- The Washington Times - Friday, December 15, 2000

TALLAHASSEE, Fla. Republican outrage with the Florida Supreme Court's role in the presidential contest is spawning an organized effort to oust Justice Harry Lee Anstead.

Balance to the Bench, a new political action committee, intends to campaign against Justice Anstead, a former appellate judge in West Palm Beach, when he faces a merit-retention election in two years.

"The Supreme Court has shown itself in the past few weeks to be extremely partisan," said Susan Johnson, a spokeswoman for the PAC in Orlando, Fla. "It's important for the public to know that you can vote to replace these folks."

Justices are appointees of the governor, but voters decide every six years whether to retain them on the bench.

Justice Anstead became the group's target because of his votes in support of manually recounting ballots during the contentious postelection period. The state Supreme Court's decision to overturn Leon County Circuit Judge N. Sanders Sauls' refusal to recount disputed ballots particularly irked Republican supporters.

"Our major focus is Justice Anstead, who was an important part of the gigantic fiasco of the past few weeks," Mrs. Johnson said.

Six of the court's seven justices were appointed by Democratic governors. The seventh, Justice Peggy A. Quince, was appointed by Gov. Lawton Chiles with the approval of incoming Gov. Jeb Bush.

Justice Charles Wells and Justice Major Harding also face retention votes in 2002, but both dissented on two key rulings in Vice President Al Gore's challenge of the Florida election result. It was Justice Wells who wrote a scathing dissent to the decision to conduct a statewide hand count of contested ballots, predicting the ruling would be reversed by the U.S. Supreme Court.

Persuading voters to dump a sitting justice isn't an easy task, said Lance DeHaven-Smith, a political science professor at Florida State University.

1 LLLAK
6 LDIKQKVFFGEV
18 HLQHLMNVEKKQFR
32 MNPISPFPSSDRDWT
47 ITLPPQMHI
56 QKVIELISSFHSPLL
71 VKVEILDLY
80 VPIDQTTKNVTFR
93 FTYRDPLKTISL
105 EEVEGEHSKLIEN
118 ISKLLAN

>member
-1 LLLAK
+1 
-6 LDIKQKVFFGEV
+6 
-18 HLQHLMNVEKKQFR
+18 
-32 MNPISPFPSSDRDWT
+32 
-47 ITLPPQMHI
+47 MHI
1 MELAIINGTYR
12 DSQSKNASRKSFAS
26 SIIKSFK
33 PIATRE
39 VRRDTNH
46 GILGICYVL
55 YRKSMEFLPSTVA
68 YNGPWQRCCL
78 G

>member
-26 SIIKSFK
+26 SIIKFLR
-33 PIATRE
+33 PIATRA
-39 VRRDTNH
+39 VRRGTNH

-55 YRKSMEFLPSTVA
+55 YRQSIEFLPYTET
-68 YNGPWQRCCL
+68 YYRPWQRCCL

"Justices are much less visible than other offices, and it's hard for most voters to even know who they are," he said. "Still, this might be a little different in that these recent decisions have made the court highly visible."

Voters have never ousted a judge under the merit-retention system. In 1992, abortion opponents campaigned to oust Justice Rosemary Barkett, but she received the approval of about 60 percent of the voters. She now sits on the 11th U.S. Circuit Court of Appeals in Atlanta.

State Rep. Johnnie Byrd, Plant City Republican, said he has urged people to go slow in considering any call to oust a sitting supreme court justice.

"Let's get through this," he said. "It shouldn't be done in a knee-jerk kind of way."

However, there are some reforms he would like to consider, Mr. Byrd said, adding that the House task force on judicial workload is already considering whether the high court needs additional members.

Balance to the Bench simply wants justices to reflect the political philosophy of the state, which is increasingly conservative, said Mrs. Johnson, wife of former Los Angeles Dodgers manager Davy Johnson.

Other organizers of the PAC are Plant City businessman Sam Rashid, a Republican activist; and Bill O'Dea, a retired Tampa insurance agency owner.

Justice Anstead, 63, was appointed to the state Supreme Court in 1994 by Mr. Chiles. Before that, he spent 18 years on the 4th District Court of Appeals in West Palm Beach. Voters retained him as a justice in 1996 with 69 percent of the vote.

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